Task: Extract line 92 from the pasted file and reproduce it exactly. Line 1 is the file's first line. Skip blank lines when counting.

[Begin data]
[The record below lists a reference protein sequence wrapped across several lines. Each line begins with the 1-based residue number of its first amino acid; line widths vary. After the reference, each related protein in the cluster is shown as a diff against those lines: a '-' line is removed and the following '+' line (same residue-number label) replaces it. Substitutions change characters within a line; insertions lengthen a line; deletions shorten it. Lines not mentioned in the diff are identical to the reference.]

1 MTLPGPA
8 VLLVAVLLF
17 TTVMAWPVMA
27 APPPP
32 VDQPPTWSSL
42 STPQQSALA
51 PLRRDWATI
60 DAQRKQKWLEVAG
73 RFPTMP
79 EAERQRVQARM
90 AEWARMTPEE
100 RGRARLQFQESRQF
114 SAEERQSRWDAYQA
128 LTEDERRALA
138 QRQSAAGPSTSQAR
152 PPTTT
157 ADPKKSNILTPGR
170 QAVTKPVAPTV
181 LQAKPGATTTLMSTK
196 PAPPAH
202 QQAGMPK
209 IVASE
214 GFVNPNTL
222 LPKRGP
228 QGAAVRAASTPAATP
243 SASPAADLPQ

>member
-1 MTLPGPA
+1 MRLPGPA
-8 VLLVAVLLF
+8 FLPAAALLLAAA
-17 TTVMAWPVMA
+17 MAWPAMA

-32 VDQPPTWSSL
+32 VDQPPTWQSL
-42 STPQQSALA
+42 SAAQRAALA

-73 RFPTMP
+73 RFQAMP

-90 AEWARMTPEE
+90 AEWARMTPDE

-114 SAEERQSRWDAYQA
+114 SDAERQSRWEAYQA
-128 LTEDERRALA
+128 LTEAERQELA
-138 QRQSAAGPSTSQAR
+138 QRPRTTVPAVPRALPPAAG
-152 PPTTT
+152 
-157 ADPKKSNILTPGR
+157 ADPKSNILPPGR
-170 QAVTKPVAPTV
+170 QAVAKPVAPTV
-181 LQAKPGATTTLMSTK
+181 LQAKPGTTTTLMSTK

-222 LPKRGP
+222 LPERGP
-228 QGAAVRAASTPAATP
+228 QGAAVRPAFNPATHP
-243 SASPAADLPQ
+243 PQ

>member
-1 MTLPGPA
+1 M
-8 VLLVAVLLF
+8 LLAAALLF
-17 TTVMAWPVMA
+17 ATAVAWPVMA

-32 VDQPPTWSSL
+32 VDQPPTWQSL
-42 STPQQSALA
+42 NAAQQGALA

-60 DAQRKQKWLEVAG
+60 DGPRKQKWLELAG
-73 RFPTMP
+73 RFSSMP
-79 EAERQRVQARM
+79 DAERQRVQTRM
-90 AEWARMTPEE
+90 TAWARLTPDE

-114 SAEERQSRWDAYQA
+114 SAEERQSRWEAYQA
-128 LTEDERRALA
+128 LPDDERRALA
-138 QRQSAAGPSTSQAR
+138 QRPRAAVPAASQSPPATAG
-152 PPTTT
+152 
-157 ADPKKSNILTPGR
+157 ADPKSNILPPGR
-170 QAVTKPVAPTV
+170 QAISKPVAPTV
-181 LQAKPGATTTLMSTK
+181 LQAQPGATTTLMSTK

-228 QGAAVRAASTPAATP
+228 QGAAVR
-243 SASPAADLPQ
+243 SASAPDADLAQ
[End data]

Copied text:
-170 QAVTKPVAPTV